If Josie’s expenses were £600, her tax claim would be restricted to £430 and her refund restricted to £86.

To get tax relief, you have to make a claim to HMRC, but it is quite straightforward. If you do not usually have to complete a tax return, a claim can be made on form P87.

Where the amount of employment expenses exceeds £2,500, then the tax refund claim must be made through the completion of a more formal self assessment tax return.

Tax credits and universal credit

Deducting unreimbursed travel costs

A person’s entitlement to working tax credit is based upon his/her level of taxable earnings – against which permitted tax deductions are taken. Permitted deductions can include travel expenses that you are entitled to tax relief for, but which are not reimbursed by your employer.

This means that where £50 of a care worker’s £275 weekly earnings are attributable to travelling expenses, they will have an annual income for tax credit purposes of £11,700 (£225 x 52), rather than £14,300 (£275 x 52), potentially meaning a higher tax credit award.

For tax credits, employment expenses are deducted from income if they are allowable for tax, even if full effect cannot be given to them for tax purposes because the worker does not earn enough to incur a tax liability.

A similar rule applies for universal credit.

Example: deducting unreimbursed mileage for universal credit

If a care worker does 10 miles travelling a day for work, for say, 46 weeks a year, and her costs are unreimbursed by her employer, then her mileage allowance relief claim would be £1,035 (10 x 45p x 5 days x 46 weeks). This means her earnings for universal credit purposes in each monthly assessment period could be reduced by £86.25 (£1,035 divided by 12). Universal credit's ‘taper rate’ of 55p in the pound means that a £86.25 deduction could result in a £47.44 increase in her universal credit award depending on her level of award and circumstances.

However, you should be aware that both tax credits and universal credit can use earnings information received by HMRC from employers to set awards, which does not include unreimbursed expenses amounts. You will therefore need to provide HMRC (for tax credits) or the DWP (for universal credit) with revised earnings amounts.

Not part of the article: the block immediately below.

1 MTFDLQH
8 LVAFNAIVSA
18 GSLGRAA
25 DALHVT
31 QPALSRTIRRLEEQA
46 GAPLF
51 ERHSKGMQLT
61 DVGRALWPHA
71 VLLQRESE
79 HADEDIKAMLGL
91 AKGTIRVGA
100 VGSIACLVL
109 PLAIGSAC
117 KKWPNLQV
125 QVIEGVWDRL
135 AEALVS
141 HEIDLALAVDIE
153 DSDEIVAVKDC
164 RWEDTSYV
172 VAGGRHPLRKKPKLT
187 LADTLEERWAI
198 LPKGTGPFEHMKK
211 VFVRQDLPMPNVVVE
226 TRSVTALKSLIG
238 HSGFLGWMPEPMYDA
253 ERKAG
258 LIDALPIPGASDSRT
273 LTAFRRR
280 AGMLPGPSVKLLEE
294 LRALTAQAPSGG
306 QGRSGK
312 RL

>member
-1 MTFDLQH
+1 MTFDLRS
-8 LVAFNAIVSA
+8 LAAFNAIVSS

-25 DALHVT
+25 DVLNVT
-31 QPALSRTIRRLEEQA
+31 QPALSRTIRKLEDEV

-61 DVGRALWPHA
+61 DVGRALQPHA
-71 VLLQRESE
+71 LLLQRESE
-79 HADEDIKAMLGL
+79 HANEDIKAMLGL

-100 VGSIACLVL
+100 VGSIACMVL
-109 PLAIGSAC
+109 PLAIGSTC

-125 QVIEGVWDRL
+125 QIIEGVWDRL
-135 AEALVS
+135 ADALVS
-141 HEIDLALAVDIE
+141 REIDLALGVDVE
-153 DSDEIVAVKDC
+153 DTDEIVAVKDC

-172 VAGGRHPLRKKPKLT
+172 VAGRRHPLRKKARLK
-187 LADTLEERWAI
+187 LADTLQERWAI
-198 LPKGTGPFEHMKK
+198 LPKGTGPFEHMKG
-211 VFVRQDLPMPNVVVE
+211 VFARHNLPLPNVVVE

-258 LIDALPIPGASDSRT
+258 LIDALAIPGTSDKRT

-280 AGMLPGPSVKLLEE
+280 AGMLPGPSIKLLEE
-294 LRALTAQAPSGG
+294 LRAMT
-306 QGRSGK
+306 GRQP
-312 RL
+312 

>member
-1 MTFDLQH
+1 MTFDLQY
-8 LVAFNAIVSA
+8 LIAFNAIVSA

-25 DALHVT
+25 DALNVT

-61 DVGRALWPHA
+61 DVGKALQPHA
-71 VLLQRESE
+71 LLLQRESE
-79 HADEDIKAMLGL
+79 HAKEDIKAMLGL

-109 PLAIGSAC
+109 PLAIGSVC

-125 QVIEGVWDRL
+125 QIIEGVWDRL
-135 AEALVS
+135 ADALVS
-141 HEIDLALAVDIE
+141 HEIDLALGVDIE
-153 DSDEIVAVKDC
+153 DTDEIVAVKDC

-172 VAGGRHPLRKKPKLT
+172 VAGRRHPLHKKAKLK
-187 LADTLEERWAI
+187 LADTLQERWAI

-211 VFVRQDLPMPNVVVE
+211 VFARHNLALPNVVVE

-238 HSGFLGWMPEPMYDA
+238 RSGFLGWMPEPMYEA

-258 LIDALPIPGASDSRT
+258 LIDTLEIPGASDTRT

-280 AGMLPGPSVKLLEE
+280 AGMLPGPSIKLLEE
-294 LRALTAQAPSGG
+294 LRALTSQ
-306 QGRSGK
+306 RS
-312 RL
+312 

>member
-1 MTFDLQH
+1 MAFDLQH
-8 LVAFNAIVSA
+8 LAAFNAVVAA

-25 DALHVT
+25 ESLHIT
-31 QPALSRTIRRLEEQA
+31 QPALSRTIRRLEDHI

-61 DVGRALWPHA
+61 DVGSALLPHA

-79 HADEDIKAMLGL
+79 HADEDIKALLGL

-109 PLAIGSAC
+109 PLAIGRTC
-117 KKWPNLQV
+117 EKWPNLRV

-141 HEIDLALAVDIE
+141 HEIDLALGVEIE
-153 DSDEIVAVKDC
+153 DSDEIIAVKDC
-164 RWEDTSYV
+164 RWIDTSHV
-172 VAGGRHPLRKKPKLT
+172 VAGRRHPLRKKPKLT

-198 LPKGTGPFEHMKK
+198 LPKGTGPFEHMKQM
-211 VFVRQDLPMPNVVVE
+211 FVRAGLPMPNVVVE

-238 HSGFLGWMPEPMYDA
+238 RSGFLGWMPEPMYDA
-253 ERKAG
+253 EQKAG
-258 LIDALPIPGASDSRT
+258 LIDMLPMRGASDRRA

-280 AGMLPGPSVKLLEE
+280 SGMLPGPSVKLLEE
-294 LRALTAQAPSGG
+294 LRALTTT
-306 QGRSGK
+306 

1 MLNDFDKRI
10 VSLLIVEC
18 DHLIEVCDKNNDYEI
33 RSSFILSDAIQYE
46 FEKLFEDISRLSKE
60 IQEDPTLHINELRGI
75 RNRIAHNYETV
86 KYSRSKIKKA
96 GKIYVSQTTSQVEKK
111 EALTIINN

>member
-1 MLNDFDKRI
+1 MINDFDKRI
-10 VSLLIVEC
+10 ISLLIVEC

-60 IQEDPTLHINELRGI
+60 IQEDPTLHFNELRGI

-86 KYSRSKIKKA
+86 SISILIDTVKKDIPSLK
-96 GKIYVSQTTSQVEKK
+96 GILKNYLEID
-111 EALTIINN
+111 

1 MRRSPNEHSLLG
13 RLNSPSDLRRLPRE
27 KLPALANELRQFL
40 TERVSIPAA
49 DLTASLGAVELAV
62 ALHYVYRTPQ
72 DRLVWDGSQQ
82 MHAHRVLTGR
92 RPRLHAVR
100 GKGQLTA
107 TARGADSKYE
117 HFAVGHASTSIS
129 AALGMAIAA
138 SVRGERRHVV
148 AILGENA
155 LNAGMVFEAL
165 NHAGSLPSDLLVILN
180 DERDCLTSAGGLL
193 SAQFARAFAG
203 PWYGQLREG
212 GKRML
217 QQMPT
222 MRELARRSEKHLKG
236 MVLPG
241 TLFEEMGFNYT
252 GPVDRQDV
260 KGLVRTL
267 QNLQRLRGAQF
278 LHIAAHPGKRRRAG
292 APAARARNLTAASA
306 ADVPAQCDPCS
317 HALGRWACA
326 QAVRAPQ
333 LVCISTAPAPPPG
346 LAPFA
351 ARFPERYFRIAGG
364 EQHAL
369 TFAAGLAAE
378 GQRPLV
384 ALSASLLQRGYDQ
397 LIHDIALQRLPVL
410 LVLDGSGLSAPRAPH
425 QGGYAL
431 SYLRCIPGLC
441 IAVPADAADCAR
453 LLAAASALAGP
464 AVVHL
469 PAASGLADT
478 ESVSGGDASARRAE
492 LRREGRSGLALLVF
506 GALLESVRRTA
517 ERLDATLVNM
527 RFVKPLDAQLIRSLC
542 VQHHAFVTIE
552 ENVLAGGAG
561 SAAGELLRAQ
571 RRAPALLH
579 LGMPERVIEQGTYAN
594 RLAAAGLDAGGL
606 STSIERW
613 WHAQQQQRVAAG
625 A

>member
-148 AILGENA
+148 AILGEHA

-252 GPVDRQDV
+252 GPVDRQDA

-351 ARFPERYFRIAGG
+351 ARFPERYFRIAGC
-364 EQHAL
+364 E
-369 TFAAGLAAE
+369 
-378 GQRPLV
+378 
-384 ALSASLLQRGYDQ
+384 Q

You can find more information on how to do this for tax credits on our specialist site, RevenueBenefits.

For universal credit, we understand this can be done via your UC online account journal (for more information see GOV.UK).

Affect of unpaid travel time

Working tax credit (WTC) is payable to claimants who are in ‘qualifying remunerative work’ and who are on a low income. The number of hours required will depend on your circumstances as set out in the guidance on our website.

Qualifying remunerative work is work for which the claimant is, or expects to be, paid. There is an issue for care workers here: if your employer does not pay you directly for your travel time (even if your overall remuneration at least equals the minimum wage) then those travel hours do not count as paid work for tax credits. This means that your weekly remunerative hours may be insufficient to meet the minimum WTC requirement.

If you are in this situation, you could try talking to your employer about making changes to your terms and conditions.

For universal credit, you do not need to work a minimum number of hours to qualify but there may be a minimum amount that you are expected to earn. This will be agreed between you and your work coach, as part of your claimant commitment.

Fluctuating hours

If your weekly hours of paid work change this can affect entitlement to working tax credit, as there are rules about how many hours you have to work to qualify. However, the working hours rule in tax credits depends on the hours of work you normally do per week and so, often, fluctuations of a few hours week by week will not make a difference as long as you normally continue to work the minimum required for your circumstances. If things change significantly so that your normal weekly hours of paid work change, you will need to tell HMRC as this could affect your award.

You may be entitled to more money if your hours increase and you start to normally work at least 30 hours a week, or your WTC may reduce or stop if you reduce your hours below one of the thresholds. Note that while your income, as well as your hours, may fluctuate, the disregard system provides some cushioning for tax credits purposes, meaning that your income can rise or fall by £2,500 compared to the previous year before your tax credits are changed in the current tax year.

For universal credit you do not need to work a minimum number of hours to qualify but there may be a minimum amount that you are expected to earn. This will be agreed between you and your work coach, as part of your claimant commitment.